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Exorbitant fees hinder small scale miners’ growth

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SMALL scale miners have bemoaned the high mining fees that are hindering their growth and proposed their slashing by at least 20% across the board.

BY MTHANDAZO NYONI

In separate interviews on the side-lines of the Matabeleland North provincial alternative mining indaba held in Bubi district last week, miners’ associations said their survival depended on the reduction of mining fees.

“We have got the issue of the permit of the carbons that has to be reduced. Currently, it’s about $500. Let’s look where we are coming from. These things were for free, so we don’t see any harm if they can charge us about 20% of the current value. I think that will be much better,” Zimbabwe Miners’ Federation first vice-president, Ishmael Kaguru, said.

“There is an issue of explosives. They were $2 000 and were reduced to $1 000, but we still feel the fees are too high considering again, where we are coming from. It was for free, so why charge those exorbitant prices? It doesn’t make any sense and at the same time you say you want this target. How do we meet those targets? A miner can’t do without explosives. It’s impossible. So we are saying again, can it be reduced about 20% of the current price.”

Kaguru said prospecting licences now cost $200 from the previous $20 and suggested that these be reduced by at least 50%.
He said the registration fees of $200 should also be halved.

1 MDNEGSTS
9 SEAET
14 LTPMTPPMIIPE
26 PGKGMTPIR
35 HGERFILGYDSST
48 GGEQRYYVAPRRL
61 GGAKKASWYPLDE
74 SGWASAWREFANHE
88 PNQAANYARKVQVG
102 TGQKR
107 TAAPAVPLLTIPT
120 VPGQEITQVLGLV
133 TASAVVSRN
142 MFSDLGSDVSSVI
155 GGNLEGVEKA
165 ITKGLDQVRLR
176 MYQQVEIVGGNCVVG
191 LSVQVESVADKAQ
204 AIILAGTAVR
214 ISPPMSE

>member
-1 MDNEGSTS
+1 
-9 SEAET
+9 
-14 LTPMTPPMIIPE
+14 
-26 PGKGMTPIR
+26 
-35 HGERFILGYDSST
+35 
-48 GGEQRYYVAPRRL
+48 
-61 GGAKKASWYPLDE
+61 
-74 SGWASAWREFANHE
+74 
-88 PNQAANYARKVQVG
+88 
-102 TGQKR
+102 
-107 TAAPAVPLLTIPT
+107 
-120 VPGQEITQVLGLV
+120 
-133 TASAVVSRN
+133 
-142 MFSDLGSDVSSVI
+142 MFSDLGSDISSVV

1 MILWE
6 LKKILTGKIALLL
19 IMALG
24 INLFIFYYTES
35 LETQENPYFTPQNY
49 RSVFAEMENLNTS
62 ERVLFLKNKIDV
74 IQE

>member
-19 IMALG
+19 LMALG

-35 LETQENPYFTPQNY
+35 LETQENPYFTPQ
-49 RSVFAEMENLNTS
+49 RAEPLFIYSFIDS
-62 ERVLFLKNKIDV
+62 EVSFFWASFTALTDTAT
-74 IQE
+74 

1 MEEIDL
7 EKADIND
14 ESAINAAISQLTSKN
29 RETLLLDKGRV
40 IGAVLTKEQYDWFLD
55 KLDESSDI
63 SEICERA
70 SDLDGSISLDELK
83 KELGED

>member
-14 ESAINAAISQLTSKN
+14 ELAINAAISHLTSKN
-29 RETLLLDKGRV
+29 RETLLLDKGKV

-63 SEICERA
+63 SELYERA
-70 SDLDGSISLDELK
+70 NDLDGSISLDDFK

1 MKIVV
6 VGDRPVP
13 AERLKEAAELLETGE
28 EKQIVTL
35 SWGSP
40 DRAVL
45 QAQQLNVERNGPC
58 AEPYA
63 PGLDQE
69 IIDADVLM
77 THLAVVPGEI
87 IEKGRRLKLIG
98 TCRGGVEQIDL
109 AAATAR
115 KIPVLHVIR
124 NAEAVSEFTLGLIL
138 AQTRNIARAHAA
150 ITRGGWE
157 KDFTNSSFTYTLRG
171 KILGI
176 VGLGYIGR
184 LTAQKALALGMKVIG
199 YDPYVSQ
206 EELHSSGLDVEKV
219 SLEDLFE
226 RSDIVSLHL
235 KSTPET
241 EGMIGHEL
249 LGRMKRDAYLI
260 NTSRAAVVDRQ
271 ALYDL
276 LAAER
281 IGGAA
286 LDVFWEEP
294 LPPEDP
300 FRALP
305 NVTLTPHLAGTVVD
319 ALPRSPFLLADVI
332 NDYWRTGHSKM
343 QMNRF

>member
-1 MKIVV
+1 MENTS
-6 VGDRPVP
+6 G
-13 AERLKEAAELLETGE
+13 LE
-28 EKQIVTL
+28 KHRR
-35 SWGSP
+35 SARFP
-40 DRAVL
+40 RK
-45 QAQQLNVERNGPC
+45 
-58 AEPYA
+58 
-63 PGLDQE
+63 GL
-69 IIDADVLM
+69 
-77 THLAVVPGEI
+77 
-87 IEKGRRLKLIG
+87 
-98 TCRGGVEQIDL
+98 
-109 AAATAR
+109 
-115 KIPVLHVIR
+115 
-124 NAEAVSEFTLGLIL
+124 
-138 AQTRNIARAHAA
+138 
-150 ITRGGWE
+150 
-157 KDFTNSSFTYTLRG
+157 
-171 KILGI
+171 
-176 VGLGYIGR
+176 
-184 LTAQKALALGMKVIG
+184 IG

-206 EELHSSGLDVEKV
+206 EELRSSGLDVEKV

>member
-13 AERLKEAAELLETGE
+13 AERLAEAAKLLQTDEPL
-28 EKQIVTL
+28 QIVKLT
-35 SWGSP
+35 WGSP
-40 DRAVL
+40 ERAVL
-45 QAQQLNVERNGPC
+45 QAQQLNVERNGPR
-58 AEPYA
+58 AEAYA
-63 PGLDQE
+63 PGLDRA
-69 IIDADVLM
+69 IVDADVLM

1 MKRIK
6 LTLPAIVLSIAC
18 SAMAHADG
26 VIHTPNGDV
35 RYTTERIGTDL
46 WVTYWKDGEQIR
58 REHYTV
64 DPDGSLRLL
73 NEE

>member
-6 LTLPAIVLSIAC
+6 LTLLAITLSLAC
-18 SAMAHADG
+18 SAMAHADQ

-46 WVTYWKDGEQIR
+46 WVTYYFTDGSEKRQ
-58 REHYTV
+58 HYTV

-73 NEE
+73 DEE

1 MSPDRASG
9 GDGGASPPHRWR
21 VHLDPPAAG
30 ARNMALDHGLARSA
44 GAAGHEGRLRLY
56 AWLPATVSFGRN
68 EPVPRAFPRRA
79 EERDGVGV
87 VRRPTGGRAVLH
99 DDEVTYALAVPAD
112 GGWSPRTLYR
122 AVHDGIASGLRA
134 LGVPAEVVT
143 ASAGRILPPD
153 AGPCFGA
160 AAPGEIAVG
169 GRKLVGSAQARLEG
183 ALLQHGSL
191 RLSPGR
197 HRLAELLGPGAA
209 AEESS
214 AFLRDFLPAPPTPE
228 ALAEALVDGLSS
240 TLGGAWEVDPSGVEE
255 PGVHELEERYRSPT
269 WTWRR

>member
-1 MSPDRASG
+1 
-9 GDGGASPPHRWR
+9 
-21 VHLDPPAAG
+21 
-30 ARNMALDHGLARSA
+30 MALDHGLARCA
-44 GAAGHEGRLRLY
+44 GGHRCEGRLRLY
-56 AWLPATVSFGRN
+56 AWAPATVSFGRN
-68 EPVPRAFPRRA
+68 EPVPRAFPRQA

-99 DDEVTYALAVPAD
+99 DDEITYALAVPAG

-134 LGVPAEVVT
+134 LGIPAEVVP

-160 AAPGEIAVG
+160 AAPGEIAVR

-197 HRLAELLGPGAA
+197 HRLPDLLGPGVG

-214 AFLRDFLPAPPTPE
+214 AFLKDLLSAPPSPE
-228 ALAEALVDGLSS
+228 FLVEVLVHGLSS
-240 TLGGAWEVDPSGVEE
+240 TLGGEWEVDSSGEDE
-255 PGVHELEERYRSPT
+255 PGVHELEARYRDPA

“So there are a lot of fees charged on a miner. You go to the Environmental Management Agency (EMA), their charges are about $5 000. How do they come up with these figures?” he asked.

“The penalties are too high, the fees are too high. So we are appealing to authorities to cut these fees. These are the things that we expect on the ease of doing business.”

Bubi Women in Mining chairperson, Jane Lusinga said various fees were charged for one to start mining including, for inspection, pegging and prospecting.

“And then to get the licence, it’s another payment. Going to the ground costs you more money. At the end of the day, it becomes very exorbitant and we would like these charges to be reduced to very reasonable charges. We can’t do mining as long it’s like that. These are challenges that we are facing as mining is concerned,” she said.

Bubi Small Scale Miners Association secretary general, Benjamin Ndlovu said they have been engaging the government on the issue together with other stakeholders.

“We have looked at some various issues especially the issue of licecses from the Mines ministry, which we think are exorbitant, especially the fees for pegging the claims that are $200,” he said.

“We think it’s too much. There is also the fee of registration, which we also think is too much. It must be halved. There are also fees for EMA; those ones are very expensive for small scale miners.”

Ndlovu said the government was charging small miners the same fees as big corporates.

“We are small scale miners and the tools that we are using to produce that gold are primitive and are small for us to take out more ore or do more production. That is the reason why we are lobbying the ministry to recognise that there is a difference between a small scale miner and a big corporate,” he said.

Miners also bemoaned a lot of red tape and bureaucracy, on the issuance of registration certificates.

The government also charges miners $2 000 a year for the storage of explosive magazines.

In response, Matabeleland North provincial mining director, Julius Moyo, said miners should lobby the government on the mining fees through their associations.

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